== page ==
To celebrate his 400th jump, this skydiver decided to do a bigway freefly tube jump, which was a bit sketchy and turned into a zoo — bodies everywhere with a lot of vertical and horizontal separation. Once he deployed his main canopy, he discovered it wasn't flyable due to a packing error. However, rather than letting go of the freefly tube to follow standard emergency procedures (EP's) for a clean cutaway, he held on to the tube and attempted a one-handed cutaway and reserve deployment. Fortunately he finally let go of the tube just as the reserve was deploying and he landed safely.
The video is scary because there's a tube involved, but if you watch closely, the tube isn't really involved in the malfunction! This was a straight up packing error! If our translation from French to English was correct (ahem, thanks Google Translate), it sounds like the jumper was anxious about jumping with a tube for the first time and wasn't paying attention while they were packing because they were having conversations about the upcoming tube jump.
It sounds like this jumper was nervous about the tube jump and, because they were so worried about what was going to be happening in the air, they made a serious mistake on the ground while packing. It's okay to think about your jump and visualize what you're going to be doing, but you shouldn't be worrying about the jump when there are other critical steps that require your complete attention. When you're packing or when you're doing gear checks? Those are times when your focus needs to totally be on what you're doing in that moment.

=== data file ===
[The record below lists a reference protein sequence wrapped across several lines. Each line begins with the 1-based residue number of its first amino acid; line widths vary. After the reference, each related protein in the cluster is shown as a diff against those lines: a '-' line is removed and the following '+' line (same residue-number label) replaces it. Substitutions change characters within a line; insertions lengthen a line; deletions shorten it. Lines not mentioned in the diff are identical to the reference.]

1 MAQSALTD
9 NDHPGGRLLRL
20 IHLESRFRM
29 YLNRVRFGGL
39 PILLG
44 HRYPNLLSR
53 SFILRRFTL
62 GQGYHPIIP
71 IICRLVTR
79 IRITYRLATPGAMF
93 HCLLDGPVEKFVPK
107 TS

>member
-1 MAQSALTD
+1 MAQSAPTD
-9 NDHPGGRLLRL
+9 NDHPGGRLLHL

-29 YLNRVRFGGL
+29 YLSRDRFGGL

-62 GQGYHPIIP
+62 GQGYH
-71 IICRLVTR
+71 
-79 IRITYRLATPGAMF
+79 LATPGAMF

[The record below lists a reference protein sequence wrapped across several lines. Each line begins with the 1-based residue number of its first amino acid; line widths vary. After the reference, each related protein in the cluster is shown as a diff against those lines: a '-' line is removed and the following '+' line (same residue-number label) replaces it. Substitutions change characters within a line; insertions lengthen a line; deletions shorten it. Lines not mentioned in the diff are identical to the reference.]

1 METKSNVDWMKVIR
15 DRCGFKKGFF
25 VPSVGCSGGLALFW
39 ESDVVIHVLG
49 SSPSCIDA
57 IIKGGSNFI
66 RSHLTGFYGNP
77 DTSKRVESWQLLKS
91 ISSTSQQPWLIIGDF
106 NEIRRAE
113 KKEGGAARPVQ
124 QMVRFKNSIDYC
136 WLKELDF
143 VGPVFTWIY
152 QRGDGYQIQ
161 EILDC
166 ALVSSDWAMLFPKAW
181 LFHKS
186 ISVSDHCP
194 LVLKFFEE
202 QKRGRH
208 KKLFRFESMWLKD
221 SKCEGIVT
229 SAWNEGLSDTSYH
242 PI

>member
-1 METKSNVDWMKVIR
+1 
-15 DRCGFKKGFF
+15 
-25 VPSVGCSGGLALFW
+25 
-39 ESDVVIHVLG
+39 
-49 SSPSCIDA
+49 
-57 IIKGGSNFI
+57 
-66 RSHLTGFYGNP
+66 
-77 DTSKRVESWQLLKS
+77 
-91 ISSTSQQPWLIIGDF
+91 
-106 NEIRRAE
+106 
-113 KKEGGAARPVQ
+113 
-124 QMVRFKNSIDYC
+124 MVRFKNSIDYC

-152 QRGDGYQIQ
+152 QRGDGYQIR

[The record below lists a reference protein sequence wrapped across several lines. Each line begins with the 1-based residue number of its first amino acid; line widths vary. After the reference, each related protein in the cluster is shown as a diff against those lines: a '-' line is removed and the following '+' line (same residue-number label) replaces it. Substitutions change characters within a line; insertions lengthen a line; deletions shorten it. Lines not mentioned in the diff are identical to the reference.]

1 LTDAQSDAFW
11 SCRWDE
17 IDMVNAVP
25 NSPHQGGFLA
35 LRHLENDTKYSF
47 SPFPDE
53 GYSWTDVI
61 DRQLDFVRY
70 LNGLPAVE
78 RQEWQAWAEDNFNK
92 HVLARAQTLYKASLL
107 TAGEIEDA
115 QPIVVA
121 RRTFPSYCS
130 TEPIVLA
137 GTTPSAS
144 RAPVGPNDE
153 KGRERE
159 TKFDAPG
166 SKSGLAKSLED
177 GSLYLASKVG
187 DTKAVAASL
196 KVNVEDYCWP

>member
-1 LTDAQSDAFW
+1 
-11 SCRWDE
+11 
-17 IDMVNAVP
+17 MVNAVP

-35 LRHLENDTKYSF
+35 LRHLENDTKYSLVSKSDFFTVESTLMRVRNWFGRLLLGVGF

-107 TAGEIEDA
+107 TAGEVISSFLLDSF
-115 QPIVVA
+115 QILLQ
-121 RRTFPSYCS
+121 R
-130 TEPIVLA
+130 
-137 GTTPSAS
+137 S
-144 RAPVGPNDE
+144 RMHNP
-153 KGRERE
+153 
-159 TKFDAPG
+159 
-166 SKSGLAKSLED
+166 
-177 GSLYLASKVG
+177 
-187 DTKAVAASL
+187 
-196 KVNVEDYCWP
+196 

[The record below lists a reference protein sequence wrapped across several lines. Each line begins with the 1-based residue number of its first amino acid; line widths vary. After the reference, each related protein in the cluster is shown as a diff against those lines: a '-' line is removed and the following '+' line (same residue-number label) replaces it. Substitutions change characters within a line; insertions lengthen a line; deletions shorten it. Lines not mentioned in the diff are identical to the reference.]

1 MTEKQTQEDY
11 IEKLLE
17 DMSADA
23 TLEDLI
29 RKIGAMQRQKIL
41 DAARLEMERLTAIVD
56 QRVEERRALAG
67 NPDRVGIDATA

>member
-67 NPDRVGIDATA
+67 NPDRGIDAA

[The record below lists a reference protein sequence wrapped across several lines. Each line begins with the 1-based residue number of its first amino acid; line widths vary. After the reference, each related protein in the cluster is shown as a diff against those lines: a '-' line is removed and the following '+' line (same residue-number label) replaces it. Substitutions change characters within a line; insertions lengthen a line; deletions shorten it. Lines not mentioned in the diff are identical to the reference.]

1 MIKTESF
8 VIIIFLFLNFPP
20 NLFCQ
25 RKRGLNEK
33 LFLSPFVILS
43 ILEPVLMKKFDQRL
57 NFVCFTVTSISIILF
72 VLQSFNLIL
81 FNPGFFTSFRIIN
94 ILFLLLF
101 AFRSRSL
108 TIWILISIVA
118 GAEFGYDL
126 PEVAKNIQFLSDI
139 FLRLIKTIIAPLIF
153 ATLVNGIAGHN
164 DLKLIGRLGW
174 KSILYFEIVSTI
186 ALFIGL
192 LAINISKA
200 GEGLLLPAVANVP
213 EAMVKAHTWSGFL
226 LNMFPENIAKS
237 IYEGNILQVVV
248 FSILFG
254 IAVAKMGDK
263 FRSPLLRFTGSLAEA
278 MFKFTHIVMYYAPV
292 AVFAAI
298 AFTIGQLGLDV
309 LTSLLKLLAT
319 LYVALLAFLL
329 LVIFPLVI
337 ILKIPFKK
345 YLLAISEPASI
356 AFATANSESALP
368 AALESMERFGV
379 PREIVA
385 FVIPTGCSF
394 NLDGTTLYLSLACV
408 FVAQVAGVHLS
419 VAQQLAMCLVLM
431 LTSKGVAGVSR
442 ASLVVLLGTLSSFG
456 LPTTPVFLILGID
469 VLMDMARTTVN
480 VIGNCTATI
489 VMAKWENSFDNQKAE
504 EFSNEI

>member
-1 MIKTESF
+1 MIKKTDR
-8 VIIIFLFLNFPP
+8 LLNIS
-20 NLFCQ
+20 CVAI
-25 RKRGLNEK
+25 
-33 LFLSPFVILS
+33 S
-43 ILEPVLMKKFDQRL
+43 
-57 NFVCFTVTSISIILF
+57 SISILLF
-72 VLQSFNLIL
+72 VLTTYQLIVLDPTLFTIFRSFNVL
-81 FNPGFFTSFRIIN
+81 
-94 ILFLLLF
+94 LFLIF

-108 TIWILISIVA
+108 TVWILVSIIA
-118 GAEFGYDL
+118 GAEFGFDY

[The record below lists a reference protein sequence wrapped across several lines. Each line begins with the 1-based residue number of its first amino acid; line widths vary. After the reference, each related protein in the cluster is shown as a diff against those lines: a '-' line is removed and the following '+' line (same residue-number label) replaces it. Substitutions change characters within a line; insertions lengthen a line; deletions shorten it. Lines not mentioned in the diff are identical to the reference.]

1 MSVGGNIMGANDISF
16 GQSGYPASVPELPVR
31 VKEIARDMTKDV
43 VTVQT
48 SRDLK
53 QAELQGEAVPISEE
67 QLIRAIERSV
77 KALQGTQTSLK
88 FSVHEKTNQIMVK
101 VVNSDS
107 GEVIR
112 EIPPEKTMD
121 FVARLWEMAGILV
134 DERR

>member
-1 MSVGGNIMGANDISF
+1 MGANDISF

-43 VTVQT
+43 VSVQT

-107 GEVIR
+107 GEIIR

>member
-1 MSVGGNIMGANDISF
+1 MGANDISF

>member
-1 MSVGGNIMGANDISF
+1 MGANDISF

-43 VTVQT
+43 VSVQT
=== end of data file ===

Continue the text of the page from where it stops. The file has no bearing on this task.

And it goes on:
So, this jump probably shouldn't have happened in the first place. Some folks may call us boring or risk-averse, but 400 jumps probably isn't enough for a skydiver to be holding onto a tube. Additionally, almost nothing about this jump suggests that there were enough safety-conscious/experienced jumpers involved. There were two tubes, at least ten or eleven jumpers, half of them were at different levels, and a few were halfway across the sky. This was sketchy and someone like an organizer, S&TA, or DZM should have stepped in and made sure this could be attempted safely.
When getting briefed on the ground, the jumper was told by multiple individuals that, above all else, that they should NOT let go of the tube. Well, that's all well and good when everything is going according to plan, but once things started going awry and they cutaway, they should have let go! There is no reason to keep holding on to a 20-foot piece of fabric that is going to threaten to prevent your reserve canopy from deploying as cleanly as possible. Thankfully, this jumper realized that half a second before they pulled their reserve.